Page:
Woman with backpack looking at books on jumbled shelves

Chronicling coming of age

Notes from the May Literati meeting

In our online Impromptue Literati discussion about all things literary related to ‘Coming of age,’ we talked a lot about what that phrase means. Do we only ‘come of age’ as we move from childhood to being an adult? What about the major shifts of becoming a parent, losing a parent, getting married, coming out or ending a relationship? Do we not grow into another version of ourselves when we move to a new place, start or complete an education, change careers?

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On men writing women

Perspectives from the March Literati meeting

I was a little worried that taking our March Literati meeting online would limit the wide and varied discussion of our book-ish club, but the screen-based format couldn’t hold us back! With a focus on male authors writing female characters, we shared some examples well-written, fully fleshed out ladies in literature along with a handful of way-less-than-good ones. And, of course, we got a little off topic and talked about other books, podcasts, and films that sparked our interest.

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A dark, winter scene of a blazing fireplace

The season of hygge

My three winters in Copenhagen taught me the true value of hygge for coping with the long winter nights. A pop culture buzzword a few years ago, the Danish concept of hygge is hard to translate, despite many books valiantly making the attempt. The literal rendering of the word is being cozy, but the Danes embrace hygge as much more than woolly sweaters and an Instagramable wood fire. It’s about creating a sense of happiness and belonging, feeling content and safe and comfortable.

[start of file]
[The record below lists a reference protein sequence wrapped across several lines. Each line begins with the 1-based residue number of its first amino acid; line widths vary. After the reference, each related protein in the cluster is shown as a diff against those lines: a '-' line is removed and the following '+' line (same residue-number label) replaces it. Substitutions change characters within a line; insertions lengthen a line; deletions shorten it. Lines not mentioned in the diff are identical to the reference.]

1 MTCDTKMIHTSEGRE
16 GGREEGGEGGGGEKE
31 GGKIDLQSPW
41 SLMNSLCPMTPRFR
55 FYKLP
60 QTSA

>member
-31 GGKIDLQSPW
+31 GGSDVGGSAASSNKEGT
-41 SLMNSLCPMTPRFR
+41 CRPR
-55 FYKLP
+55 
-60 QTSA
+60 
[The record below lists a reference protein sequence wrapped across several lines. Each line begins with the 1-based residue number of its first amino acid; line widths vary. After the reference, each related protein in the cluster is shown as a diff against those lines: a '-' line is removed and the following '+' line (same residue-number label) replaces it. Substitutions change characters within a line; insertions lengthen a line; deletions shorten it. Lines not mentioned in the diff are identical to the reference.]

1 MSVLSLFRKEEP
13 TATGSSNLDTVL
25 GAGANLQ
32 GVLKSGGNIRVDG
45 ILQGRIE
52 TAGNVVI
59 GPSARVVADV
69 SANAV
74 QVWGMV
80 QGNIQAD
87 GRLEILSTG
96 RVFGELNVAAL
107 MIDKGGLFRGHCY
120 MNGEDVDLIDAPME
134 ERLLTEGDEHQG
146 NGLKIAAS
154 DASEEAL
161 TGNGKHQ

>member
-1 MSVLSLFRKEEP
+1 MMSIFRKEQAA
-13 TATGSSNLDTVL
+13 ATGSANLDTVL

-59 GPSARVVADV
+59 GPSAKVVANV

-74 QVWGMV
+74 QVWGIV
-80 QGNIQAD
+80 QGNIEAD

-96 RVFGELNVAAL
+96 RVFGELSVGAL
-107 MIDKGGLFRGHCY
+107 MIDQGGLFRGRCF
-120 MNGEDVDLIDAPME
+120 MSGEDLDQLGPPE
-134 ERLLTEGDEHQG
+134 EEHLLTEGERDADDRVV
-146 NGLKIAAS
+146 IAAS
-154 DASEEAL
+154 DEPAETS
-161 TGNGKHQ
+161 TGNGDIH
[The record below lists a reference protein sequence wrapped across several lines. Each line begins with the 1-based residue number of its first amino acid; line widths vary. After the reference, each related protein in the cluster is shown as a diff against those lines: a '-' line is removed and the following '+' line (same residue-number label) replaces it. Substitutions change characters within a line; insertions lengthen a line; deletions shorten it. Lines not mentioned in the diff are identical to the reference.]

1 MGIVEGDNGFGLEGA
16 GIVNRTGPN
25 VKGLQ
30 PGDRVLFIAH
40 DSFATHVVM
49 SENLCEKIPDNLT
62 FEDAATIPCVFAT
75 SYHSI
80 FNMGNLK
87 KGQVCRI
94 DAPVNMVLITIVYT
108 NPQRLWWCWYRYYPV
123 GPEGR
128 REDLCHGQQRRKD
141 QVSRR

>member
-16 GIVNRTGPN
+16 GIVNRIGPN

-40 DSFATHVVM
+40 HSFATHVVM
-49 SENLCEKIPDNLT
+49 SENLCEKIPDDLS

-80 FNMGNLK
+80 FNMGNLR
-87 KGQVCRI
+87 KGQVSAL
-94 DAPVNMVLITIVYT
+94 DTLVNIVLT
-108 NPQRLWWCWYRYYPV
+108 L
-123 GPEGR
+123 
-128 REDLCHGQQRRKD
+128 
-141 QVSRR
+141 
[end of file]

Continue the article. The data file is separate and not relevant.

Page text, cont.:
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Women reading and writing on an outdoor table

Introducing Impromptue Literati

Like many of the women I’ve met at the monthly Impromptue stammtisches, I love reading and writing and discussing those two pursuits—seemingly making a regular book club a great fit. But historically I’ve failed with book clubs. I was even asked (nicely) to leave one because I kept either giving up on the assigned materials or not bothering to read them at all.

The perfect solution is a looser approach. Rather than committing to a regimented schedule of monthly meetings with assigned books, what about something less rigid that fits with Impromptue’s aim to encourage women from all backgrounds to meet, exchange, and learn from each other? Our take on a book club—which we’re calling Impromptue Literati—will get together about six times a year for a discussion about anything language- or word-related—and ideally created by women.

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